Facts and Statistics
The Colorado Trail extends for 485 miles, starting in the foothills in the southwest of Denver, passing through the most mountainous regions in the state. Its conclusion is around 5.6 km north of Durango. The elevations on the trail range from a high of 4,045 on the slopes of Coney, to a low of about 1,700 m at the Denver section of the trail. The trail falls and rises dramatically. If you hike the entire trail, you are likely to gain and lose around 89,000 feet.
During its course, it passes through eight mountain ranges, five river systems, six wilderness areas, and six national forests, making it a truly natural wonderland. It passes some of the most beautiful lands, among wildflowers and wildlife abounds. Although a large section of the trail passes through forests, a good section is well above the tree line. Views are breathtaking all over the trail.
The trail traverses ancient Indian trails, historic mining towns, and through a world class and modern ski resort. Most sections of the trail remain, as they would have appeared 500 years ago. The western sections of the trail, especially between Monarch Pass and Durango have experienced less human influence. Spectacular wildflowers and greater vistas are on display. For more than 378 km, this trail coincides with the Continental Divide Trail (CDT) on the Collegiate East route. Along the Collegiate West route, this hiking trail follows the CDT for more than 80 miles.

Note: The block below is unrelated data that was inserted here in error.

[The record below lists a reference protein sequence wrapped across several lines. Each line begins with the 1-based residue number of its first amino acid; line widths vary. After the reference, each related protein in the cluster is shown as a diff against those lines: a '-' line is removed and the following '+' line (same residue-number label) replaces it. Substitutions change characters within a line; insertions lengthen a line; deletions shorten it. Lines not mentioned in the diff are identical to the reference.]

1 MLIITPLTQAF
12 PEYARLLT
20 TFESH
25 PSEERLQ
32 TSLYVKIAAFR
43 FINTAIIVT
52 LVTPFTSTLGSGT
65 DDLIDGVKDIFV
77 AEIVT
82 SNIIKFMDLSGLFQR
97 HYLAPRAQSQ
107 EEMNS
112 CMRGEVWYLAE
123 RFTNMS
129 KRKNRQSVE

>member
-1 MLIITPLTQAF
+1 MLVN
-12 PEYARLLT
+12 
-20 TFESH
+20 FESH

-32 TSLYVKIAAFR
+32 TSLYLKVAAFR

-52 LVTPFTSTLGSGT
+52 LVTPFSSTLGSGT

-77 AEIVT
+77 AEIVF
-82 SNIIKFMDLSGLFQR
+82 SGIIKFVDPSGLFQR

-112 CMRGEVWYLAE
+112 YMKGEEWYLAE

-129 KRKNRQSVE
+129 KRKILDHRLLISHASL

Best Time for Hiking
The hiking window for this trail is somehow narrow. The hiking window spans from mid-late June to and not later than early October. Hiking before mid late June is problematic, since there is too much snow. After early October, you are likely to encounter regular snowstorms. As such the snow is likely to accumulate and the melting will be too slow even during the day.
Considering the large number of outsiders who will be hiking this trail, a safe date to plan would be from 1st July. If you are headed to Denver, you can extend your hiking season by around one week, since you will be now hiking the lower elevations. However, this time frame is not fixed, since it can change depending on the hiking pace, snow pack, and rate of snow melt.
The trail is properly marked making navigation very easy. The weather hazards are easy to deal with a properly executed advance planning. In terms of logistics, the trail is easy to manage. It is a great trail even for first timers. If you plan to hike alone, you can do it between the July and August. However, it is still easy to hike with others. You are likely to encounter others along the way. If you still insist on hiking solo, arrange your hike towards fall.
You will need to hitch to town, in order to resupply. Locals are used to the numerous hikers that visit the Colorado Trail every year; therefore, getting a lift will not be a problem. If you feel uncomfortable hitch hiking alone, then you can arrange with a fellow hiking partner. You can also get a ride at the trailhead, as many people are leaving for town.
In terms of network coverage, there is excellent network coverage beyond Denver and around Copper Mountain. After Copper Mountain, network coverage can be shaky, depending on the travel direction. If you are hiking around busy roads, then the network coverage is stable. However, do not depend on your cellular network for safety.